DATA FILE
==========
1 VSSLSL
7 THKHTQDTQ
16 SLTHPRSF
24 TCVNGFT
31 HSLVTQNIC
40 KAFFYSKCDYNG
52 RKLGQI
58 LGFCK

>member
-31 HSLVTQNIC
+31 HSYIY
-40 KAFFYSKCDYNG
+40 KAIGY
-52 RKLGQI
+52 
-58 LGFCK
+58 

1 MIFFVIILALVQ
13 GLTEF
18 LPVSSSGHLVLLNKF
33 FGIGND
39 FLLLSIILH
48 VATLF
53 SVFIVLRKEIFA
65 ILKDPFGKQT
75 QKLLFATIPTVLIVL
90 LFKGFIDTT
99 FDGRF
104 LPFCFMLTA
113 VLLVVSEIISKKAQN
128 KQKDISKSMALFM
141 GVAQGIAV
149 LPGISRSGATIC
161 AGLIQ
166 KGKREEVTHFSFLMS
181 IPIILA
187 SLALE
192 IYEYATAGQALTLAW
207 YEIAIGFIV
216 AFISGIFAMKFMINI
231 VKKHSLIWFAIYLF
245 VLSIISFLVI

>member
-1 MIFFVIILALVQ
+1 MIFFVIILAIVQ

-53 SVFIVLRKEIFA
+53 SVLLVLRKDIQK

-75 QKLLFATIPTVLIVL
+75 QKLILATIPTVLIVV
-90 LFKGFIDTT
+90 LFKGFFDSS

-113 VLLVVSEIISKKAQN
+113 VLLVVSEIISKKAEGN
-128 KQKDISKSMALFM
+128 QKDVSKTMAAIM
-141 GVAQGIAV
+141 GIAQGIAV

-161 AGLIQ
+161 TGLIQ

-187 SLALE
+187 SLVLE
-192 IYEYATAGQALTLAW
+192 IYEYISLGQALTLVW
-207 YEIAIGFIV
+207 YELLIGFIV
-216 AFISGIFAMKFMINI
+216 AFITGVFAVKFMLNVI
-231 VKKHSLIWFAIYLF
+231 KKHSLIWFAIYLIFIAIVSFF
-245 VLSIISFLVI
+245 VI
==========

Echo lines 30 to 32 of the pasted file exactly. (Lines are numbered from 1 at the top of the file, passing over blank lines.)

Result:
113 VLLVVSEIISKKAQN
128 KQKDISKSMALFM
141 GVAQGIAV